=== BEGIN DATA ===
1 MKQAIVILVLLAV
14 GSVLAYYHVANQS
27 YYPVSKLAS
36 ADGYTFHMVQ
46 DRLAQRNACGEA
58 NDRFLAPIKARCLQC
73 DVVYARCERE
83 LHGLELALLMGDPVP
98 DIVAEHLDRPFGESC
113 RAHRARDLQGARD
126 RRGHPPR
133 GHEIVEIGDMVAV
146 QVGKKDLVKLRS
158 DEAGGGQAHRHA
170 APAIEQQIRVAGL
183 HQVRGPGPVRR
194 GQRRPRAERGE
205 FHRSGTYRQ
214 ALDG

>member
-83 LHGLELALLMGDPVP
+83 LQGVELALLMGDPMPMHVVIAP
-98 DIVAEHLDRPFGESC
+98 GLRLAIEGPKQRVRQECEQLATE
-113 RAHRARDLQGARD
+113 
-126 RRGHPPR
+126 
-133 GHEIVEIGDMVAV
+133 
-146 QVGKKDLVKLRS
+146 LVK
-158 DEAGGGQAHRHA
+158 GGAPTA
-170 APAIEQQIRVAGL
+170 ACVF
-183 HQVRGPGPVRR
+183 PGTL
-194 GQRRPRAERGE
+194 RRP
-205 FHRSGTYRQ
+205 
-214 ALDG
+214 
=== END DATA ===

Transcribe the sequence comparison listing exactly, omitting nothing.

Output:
1 MKQAIVILVLLAV
14 GSVLAYYHVANQS
27 YYPVSKLAS
36 ADGYTFHMVQ
46 DRLAQRNACGEA
58 NDRFLAPIKARCLQC
73 DVVYARCERE
83 LHGLELALLMGDPVP
98 DIVAEHLDRPFGESC
113 RAHRARDLQGARD
126 RRGHPPR
133 GHEIVEIGDMVAV
146 QVGKKDLVKLRS
158 DEAGGGQAHRHA
170 APAIEQQIRVAGL
183 HQVRGPGPVRR
194 GQRRPRAERGE
205 FHRSGTYRQ
214 ALDG

>member
-83 LHGLELALLMGDPVP
+83 LQGVELALLMGDPMPMHVVIAP
-98 DIVAEHLDRPFGESC
+98 GLRLAIEGPKQRVRQECEQLATE
-113 RAHRARDLQGARD
+113 
-126 RRGHPPR
+126 
-133 GHEIVEIGDMVAV
+133 
-146 QVGKKDLVKLRS
+146 LVK
-158 DEAGGGQAHRHA
+158 GGAPTA
-170 APAIEQQIRVAGL
+170 ACVF
-183 HQVRGPGPVRR
+183 PGTL
-194 GQRRPRAERGE
+194 RRP
-205 FHRSGTYRQ
+205 
-214 ALDG
+214 